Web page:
Centuri's 1983 Aztarac
You have to defend a series of star bases (named after Zodiacal signs) from hordes of enemy ships. Each level, you must kill them off before they can collide with your base. If an attack group collides with a base - the entire group will be destroyed, but it takes out 1/4 of your base with them. If you lose all four sections of a base, the game is over. You have infinite ships to use - but each time you die, it costs you precious time.

The controls are excellent - an analog trigger-style joystick for maneuvering, and a spinner to aim your gun. You have two buttons: one for firing, and a second one that changes the display to a radar screen which shows where all of the enemies are at.

In each wave a small power-up floats around, which you can only find using the radar. Power-ups are essential, as they increase your speed or your firepower - both of which are sorely needed as the game speeds up. Completing a level with all four sections of your base intact increases your power-ups, and also gains you huge bonus points.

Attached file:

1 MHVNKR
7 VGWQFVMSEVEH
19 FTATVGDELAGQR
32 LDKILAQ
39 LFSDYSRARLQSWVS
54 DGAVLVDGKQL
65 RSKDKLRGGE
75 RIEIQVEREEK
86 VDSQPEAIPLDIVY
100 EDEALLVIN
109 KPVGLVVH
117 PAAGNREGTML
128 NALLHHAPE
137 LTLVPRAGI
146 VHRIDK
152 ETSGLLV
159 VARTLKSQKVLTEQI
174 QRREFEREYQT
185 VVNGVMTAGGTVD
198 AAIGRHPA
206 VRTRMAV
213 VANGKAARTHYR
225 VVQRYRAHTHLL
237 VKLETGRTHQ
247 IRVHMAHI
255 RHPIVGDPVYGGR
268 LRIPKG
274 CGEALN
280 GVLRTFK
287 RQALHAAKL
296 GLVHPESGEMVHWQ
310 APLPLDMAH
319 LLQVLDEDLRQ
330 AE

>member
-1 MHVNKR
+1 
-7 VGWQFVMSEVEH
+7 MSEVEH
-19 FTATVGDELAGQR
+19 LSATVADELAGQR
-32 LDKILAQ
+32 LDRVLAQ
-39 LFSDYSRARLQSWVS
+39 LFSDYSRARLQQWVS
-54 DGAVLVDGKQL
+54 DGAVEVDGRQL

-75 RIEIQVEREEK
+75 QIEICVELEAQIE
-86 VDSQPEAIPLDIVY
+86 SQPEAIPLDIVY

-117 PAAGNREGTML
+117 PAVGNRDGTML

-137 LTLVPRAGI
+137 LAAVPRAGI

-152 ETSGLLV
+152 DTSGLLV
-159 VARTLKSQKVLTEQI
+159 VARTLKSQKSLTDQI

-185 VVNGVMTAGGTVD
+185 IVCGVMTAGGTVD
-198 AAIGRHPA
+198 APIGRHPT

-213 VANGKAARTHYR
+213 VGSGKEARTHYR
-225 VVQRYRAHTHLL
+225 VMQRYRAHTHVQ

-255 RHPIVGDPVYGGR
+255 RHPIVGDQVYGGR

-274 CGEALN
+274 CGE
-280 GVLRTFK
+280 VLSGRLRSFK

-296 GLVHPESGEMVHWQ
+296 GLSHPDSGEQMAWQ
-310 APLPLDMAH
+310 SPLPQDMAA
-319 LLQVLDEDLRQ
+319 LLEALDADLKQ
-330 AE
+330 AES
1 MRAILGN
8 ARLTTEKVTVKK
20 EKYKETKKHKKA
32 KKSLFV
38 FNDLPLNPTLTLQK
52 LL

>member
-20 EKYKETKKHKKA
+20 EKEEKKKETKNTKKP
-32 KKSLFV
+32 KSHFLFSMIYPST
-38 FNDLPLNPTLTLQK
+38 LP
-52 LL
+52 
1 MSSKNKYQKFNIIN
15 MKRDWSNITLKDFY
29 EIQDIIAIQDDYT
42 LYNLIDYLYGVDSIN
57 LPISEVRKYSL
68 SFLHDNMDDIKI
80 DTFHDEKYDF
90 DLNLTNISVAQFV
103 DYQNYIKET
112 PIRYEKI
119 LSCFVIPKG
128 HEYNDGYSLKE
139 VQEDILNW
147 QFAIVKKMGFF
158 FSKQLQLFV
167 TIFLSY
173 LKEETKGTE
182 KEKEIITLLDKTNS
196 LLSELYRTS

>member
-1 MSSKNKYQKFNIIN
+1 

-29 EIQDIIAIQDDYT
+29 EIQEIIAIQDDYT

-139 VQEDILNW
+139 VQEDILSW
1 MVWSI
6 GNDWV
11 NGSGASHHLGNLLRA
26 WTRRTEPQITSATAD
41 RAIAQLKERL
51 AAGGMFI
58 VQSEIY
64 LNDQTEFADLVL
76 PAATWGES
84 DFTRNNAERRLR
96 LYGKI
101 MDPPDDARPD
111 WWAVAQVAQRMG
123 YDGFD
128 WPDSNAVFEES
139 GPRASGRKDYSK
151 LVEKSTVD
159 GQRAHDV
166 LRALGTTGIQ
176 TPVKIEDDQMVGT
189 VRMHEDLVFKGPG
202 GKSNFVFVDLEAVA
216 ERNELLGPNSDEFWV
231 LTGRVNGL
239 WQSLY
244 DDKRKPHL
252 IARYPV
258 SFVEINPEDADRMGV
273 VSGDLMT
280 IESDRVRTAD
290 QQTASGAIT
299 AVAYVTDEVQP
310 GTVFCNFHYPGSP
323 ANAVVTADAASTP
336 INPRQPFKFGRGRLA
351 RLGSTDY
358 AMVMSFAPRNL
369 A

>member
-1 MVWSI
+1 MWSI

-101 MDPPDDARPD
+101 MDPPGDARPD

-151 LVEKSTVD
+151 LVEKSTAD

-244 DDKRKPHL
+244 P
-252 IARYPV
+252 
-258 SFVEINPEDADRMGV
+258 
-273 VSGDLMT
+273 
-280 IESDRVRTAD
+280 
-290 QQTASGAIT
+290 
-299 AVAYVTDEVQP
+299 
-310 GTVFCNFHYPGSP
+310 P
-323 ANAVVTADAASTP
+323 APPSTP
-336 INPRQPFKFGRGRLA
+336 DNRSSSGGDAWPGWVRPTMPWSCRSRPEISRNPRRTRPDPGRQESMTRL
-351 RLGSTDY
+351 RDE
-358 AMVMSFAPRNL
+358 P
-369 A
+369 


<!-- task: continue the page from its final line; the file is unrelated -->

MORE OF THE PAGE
Missing Ingredient
Smaller graphics. Aztarac has some of the most impressive vector effects ever used in an arcade game, except they take up too much space. If the size of the graphics had been cut down to half of what they are, more objects could be seen, and the onscreen mayhem would be even more impressive. More importantly - you wouldn't need to spend half of your time looking at the radar screen to find out where the action is.

Thanks to Jeffrey Carl at ServInt for providing the space for CinemArcade


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